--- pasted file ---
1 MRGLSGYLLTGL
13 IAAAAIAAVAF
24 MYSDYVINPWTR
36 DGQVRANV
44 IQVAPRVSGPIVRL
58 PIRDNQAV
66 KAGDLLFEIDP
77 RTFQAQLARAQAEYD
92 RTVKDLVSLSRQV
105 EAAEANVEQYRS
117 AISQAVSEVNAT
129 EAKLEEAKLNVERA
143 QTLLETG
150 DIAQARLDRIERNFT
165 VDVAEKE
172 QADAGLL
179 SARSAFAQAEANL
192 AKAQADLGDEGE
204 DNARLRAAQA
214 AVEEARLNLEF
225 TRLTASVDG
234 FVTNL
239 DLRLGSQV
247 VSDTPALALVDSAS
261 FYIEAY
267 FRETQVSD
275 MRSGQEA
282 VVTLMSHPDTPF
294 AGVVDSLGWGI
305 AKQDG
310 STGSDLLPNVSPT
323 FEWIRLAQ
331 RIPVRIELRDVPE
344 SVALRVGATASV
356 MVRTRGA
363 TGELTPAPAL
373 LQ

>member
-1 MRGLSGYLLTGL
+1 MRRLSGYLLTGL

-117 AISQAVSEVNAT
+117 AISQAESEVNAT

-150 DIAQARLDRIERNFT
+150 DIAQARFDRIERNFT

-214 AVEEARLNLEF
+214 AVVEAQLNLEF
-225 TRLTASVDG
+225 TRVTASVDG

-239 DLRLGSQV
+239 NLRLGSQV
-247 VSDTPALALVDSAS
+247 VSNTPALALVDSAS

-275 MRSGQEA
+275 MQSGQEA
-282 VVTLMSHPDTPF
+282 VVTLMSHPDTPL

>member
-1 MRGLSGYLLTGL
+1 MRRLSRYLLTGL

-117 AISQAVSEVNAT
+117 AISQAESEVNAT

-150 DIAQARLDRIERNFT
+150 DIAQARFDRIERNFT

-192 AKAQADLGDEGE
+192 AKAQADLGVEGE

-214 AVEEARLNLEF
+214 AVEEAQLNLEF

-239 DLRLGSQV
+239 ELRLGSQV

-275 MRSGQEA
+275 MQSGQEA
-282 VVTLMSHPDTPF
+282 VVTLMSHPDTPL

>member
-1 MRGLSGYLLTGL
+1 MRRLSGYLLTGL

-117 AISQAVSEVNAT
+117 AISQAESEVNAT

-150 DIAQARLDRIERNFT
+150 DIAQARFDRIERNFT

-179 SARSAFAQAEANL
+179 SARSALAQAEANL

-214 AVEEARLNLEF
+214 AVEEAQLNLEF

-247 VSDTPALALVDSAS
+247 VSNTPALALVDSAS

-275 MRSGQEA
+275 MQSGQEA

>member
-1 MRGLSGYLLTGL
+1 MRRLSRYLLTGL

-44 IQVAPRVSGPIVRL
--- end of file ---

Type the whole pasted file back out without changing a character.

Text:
1 MRGLSGYLLTGL
13 IAAAAIAAVAF
24 MYSDYVINPWTR
36 DGQVRANV
44 IQVAPRVSGPIVRL
58 PIRDNQAV
66 KAGDLLFEIDP
77 RTFQAQLARAQAEYD
92 RTVKDLVSLSRQV
105 EAAEANVEQYRS
117 AISQAVSEVNAT
129 EAKLEEAKLNVERA
143 QTLLETG
150 DIAQARLDRIERNFT
165 VDVAEKE
172 QADAGLL
179 SARSAFAQAEANL
192 AKAQADLGDEGE
204 DNARLRAAQA
214 AVEEARLNLEF
225 TRLTASVDG
234 FVTNL
239 DLRLGSQV
247 VSDTPALALVDSAS
261 FYIEAY
267 FRETQVSD
275 MRSGQEA
282 VVTLMSHPDTPF
294 AGVVDSLGWGI
305 AKQDG
310 STGSDLLPNVSPT
323 FEWIRLAQ
331 RIPVRIELRDVPE
344 SVALRVGATASV
356 MVRTRGA
363 TGELTPAPAL
373 LQ

>member
-1 MRGLSGYLLTGL
+1 MRRLSGYLLTGL

-117 AISQAVSEVNAT
+117 AISQAESEVNAT

-150 DIAQARLDRIERNFT
+150 DIAQARFDRIERNFT

-214 AVEEARLNLEF
+214 AVVEAQLNLEF
-225 TRLTASVDG
+225 TRVTASVDG

-239 DLRLGSQV
+239 NLRLGSQV
-247 VSDTPALALVDSAS
+247 VSNTPALALVDSAS

-275 MRSGQEA
+275 MQSGQEA
-282 VVTLMSHPDTPF
+282 VVTLMSHPDTPL

>member
-1 MRGLSGYLLTGL
+1 MRRLSRYLLTGL

-117 AISQAVSEVNAT
+117 AISQAESEVNAT

-150 DIAQARLDRIERNFT
+150 DIAQARFDRIERNFT

-192 AKAQADLGDEGE
+192 AKAQADLGVEGE

-214 AVEEARLNLEF
+214 AVEEAQLNLEF

-239 DLRLGSQV
+239 ELRLGSQV

-275 MRSGQEA
+275 MQSGQEA
-282 VVTLMSHPDTPF
+282 VVTLMSHPDTPL

>member
-1 MRGLSGYLLTGL
+1 MRRLSGYLLTGL

-117 AISQAVSEVNAT
+117 AISQAESEVNAT

-150 DIAQARLDRIERNFT
+150 DIAQARFDRIERNFT

-179 SARSAFAQAEANL
+179 SARSALAQAEANL

-214 AVEEARLNLEF
+214 AVEEAQLNLEF

-247 VSDTPALALVDSAS
+247 VSNTPALALVDSAS

-275 MRSGQEA
+275 MQSGQEA

>member
-1 MRGLSGYLLTGL
+1 MRRLSRYLLTGL

-44 IQVAPRVSGPIVRL